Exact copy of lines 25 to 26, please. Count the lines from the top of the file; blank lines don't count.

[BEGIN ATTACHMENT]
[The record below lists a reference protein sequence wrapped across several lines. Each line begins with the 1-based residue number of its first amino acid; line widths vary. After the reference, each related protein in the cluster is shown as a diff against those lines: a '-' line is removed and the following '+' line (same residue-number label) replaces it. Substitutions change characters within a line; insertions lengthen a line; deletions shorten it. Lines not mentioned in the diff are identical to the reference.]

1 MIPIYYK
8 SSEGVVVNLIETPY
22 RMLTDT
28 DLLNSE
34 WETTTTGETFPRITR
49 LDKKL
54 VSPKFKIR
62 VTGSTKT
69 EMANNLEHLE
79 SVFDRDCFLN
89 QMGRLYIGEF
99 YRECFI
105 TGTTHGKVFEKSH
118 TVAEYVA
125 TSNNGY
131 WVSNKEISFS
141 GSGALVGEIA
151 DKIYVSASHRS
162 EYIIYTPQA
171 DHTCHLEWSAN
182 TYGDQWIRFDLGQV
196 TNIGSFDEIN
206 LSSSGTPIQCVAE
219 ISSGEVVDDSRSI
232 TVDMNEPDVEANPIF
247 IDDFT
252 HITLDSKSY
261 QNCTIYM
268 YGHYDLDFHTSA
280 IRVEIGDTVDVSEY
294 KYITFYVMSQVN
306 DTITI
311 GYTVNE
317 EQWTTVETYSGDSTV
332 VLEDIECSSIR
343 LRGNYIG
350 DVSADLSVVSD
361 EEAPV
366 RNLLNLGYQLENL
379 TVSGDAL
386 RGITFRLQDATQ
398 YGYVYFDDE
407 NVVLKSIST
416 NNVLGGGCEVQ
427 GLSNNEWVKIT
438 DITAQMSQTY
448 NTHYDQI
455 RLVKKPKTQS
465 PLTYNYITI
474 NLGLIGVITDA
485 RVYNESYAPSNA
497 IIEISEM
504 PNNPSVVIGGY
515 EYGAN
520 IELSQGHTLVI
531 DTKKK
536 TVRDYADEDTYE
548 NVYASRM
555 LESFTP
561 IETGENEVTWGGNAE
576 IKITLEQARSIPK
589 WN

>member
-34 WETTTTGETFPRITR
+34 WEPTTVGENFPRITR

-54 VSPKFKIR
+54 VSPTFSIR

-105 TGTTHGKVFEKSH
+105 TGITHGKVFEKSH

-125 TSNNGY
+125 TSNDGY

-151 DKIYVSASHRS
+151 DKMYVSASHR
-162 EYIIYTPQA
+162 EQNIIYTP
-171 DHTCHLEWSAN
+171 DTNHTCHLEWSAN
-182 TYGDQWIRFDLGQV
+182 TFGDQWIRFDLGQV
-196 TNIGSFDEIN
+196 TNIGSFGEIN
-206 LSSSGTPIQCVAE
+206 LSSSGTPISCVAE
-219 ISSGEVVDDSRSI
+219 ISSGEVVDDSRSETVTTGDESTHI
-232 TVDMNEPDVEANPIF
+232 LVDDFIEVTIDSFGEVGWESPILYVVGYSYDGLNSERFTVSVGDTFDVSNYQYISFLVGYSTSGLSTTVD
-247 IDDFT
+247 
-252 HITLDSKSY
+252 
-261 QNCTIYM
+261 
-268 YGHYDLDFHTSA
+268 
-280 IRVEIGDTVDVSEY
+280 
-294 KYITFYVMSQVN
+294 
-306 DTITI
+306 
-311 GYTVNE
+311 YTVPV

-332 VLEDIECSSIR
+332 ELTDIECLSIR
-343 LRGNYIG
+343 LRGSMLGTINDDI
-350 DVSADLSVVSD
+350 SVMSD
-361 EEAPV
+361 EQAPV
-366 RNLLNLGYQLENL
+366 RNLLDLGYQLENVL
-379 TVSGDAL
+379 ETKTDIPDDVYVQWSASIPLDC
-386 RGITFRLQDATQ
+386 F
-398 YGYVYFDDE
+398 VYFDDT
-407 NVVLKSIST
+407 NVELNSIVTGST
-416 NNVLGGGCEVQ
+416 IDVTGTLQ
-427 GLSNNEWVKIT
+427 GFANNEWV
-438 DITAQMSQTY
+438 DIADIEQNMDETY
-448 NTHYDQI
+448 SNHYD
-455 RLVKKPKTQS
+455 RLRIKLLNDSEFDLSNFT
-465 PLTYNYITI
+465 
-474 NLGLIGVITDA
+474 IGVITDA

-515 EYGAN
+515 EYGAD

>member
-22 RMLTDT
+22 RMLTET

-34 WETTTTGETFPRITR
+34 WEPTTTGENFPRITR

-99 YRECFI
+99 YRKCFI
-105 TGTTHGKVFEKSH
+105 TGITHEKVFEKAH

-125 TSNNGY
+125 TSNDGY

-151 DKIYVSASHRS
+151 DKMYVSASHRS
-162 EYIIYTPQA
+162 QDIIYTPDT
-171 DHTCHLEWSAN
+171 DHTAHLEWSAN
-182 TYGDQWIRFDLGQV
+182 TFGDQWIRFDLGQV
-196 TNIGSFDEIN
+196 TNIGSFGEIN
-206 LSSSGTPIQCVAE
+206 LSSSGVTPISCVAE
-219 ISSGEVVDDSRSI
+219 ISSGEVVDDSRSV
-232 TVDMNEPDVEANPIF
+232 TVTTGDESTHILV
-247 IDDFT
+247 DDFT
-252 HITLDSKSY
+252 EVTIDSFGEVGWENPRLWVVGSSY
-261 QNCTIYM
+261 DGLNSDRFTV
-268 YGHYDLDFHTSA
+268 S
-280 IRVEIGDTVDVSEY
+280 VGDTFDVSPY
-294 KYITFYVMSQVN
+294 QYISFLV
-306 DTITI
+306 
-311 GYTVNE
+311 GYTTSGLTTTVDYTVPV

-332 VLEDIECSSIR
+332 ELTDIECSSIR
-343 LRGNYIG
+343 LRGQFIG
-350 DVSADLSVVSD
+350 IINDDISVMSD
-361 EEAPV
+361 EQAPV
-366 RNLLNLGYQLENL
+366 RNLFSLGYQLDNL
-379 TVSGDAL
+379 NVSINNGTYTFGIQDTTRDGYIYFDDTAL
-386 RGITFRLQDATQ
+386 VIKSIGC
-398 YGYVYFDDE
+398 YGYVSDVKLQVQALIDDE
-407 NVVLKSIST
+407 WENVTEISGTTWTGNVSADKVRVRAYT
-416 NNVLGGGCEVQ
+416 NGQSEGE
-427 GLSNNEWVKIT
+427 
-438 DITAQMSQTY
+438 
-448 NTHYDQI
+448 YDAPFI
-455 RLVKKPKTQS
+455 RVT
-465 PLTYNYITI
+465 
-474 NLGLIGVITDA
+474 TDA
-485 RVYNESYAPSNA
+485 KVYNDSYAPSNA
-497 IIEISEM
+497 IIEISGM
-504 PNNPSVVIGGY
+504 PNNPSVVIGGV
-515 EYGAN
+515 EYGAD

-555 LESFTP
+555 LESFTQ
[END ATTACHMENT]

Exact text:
219 ISSGEVVDDSRSI
232 TVDMNEPDVEANPIF